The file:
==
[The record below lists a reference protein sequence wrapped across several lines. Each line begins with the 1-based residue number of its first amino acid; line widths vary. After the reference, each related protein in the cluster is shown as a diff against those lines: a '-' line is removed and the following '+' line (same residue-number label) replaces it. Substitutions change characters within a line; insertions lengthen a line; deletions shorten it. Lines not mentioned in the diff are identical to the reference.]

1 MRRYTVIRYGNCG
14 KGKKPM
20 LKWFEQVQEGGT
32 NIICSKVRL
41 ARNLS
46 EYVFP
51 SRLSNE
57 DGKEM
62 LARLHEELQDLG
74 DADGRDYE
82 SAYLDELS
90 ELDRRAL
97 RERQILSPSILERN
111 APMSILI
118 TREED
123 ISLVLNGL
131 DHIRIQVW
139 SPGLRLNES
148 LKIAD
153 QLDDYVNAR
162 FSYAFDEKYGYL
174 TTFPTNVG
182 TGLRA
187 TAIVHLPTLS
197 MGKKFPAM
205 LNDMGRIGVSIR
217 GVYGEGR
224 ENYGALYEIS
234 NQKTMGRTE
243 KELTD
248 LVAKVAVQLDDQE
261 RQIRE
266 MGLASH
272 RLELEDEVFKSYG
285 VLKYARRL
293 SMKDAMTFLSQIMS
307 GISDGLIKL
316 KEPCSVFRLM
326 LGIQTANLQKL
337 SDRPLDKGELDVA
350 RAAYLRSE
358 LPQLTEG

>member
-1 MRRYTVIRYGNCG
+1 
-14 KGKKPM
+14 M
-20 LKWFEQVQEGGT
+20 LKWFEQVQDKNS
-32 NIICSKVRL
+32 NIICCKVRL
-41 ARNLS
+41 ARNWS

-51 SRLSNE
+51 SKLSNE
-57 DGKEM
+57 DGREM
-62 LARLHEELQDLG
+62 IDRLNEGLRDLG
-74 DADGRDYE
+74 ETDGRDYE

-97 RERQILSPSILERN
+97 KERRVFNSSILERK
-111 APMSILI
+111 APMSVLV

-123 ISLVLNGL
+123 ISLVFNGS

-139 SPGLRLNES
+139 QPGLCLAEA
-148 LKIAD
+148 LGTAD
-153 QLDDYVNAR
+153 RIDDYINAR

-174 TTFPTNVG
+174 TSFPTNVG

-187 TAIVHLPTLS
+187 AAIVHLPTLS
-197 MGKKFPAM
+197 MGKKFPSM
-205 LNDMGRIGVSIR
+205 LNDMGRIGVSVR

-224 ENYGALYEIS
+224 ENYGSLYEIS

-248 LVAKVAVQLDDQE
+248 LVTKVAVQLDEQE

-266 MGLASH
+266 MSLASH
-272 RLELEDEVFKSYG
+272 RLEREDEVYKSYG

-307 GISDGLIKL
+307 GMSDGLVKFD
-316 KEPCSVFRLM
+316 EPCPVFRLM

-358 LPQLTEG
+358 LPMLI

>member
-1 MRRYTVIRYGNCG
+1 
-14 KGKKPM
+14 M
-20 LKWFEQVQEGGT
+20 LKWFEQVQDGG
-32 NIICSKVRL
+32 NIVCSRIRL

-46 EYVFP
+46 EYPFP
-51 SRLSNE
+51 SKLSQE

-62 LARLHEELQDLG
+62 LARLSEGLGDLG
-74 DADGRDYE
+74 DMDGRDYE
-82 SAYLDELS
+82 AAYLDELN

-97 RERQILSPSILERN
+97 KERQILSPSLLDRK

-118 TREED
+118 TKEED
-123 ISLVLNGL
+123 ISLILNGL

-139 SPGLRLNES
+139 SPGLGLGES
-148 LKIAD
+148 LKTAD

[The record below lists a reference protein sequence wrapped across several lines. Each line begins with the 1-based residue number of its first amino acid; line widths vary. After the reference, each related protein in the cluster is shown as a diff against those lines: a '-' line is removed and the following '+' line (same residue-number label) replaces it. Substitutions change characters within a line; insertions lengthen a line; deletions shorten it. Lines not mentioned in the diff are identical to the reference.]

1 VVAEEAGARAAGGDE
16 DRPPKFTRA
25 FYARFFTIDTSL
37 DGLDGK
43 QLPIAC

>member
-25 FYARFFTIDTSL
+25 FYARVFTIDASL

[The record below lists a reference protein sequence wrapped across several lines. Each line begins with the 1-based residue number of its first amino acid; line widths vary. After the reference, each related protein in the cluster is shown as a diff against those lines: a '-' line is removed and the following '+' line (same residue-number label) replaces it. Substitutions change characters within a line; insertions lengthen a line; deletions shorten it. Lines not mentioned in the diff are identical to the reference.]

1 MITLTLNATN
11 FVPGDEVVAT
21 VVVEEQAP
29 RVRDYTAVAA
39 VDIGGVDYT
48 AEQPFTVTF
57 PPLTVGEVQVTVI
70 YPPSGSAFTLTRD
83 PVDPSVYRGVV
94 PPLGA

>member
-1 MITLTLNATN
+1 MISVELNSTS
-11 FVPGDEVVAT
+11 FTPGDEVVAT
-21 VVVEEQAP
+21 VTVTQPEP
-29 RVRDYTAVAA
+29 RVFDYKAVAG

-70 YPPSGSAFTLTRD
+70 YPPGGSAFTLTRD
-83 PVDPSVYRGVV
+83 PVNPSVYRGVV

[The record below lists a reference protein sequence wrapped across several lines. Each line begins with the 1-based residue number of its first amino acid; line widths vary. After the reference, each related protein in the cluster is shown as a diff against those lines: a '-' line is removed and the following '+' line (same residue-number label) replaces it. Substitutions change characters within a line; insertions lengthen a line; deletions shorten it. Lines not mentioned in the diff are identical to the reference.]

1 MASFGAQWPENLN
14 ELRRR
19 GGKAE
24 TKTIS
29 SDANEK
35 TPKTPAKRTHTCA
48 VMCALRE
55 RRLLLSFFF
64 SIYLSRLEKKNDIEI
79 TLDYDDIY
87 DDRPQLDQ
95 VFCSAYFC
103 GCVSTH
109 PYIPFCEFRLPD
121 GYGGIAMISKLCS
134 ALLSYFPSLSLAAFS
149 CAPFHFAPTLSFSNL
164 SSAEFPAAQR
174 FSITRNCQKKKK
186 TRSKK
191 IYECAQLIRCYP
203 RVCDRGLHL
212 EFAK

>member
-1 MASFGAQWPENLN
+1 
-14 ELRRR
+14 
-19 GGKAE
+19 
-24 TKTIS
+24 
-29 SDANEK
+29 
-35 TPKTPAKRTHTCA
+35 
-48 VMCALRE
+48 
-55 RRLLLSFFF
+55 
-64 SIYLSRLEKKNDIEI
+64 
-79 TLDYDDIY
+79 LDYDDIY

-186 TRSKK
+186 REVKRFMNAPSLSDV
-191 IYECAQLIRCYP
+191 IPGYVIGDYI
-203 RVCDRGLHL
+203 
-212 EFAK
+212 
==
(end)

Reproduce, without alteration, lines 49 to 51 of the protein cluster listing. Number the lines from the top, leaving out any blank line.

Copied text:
-20 LKWFEQVQEGGT
+20 LKWFEQVQDKNS
-32 NIICSKVRL